India, Brazil, Sub-Saharan Africa and other emerging economies have been
growing at rates that would have seemed miraculous not so long ago. Meanwhile
most industrial countries’ growth remains depressed in the wake of the crisis
of 2008. Two articles in the Financial Times this week warn that continued
rapid growth in emerging markets will require much greater efforts to broaden
and deepen local talent pools:
From Human Resources: power to the people
"A global survey of 700 chief executives, published last month by the
Conference Board, the US business research group, found that talent – how to
find, keep, grow and reward it – was the second most pressing challenge; those
in Asia went further, rating it their number one issue. "Talent was not even in
the top seven challenges globally in the previous two surveys,” says Rebecca
Ray, vice-president and managing director of human capital." Click to read the full article.
From Talent Shortage adds to Growth Strains
"While the global economic downturn may have masked the talent shortage for
several years, the global recovery has made the strains of the talent shortage
more evident,” the report notes.
"In India, companies say the skills shortage is broad-based. "It’s not
specific to any sector – it goes across the board,” said Vikram Badshah, chief
of corporate relations for Calcutta-based RPG Enterprises, a conglomerate with
interests ranging from retail to infrastructure."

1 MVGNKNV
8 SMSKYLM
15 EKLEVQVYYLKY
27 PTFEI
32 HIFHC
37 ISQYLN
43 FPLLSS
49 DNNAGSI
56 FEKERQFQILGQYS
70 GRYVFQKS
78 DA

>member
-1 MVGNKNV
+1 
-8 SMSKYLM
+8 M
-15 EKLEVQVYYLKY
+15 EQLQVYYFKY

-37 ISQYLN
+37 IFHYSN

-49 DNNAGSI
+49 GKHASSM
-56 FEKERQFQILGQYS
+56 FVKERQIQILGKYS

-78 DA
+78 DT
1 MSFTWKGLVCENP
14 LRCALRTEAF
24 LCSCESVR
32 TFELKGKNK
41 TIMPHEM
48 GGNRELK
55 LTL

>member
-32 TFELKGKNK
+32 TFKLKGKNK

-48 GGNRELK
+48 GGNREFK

"In Brazil, skills shortages have pushed up wages and inflation and
decades of underinvestment in education and professional training have left the
economy struggling to sustain its pace of growth, which hit 7.5 per cent in
"Globally, 34 per cent of employers reported a lack of qualified job
applicants, up from 31 per cent last year and the highest level since
2007." Click to read the full article.
Global Business School Network’s raison d’être is to generate leaders
and managers for the developing world. We draw on the amazing experience of
over 40 of the world’s top business schools in industrial and developing
countries. Together, we deepen and broaden tomorrow’s talent pool, which
developing country businesses, NGOs and governments so badly need.
Our work to develop the Karachi School for Business and Leadership
(KBSL) in Karachi, Pakistan addressed just such a need. Business leaders were
looking around for management talent, and not finding it, worked with GBSN to
bring together experts from 12 nations, who provided the guidance necessary to
establish a now thriving business school.
In fact, this idea of increasing human capacity for emerging markets is the
theme of our upcoming conference in Mexico City. I look
forward to sharing ideas with experts in business and education from around the
world about how we can address the talent shortages that are stalling the
promising surge in growth in these developing nations.
Guy Pfeffermann is the founder and CEO of the Global Business School Network.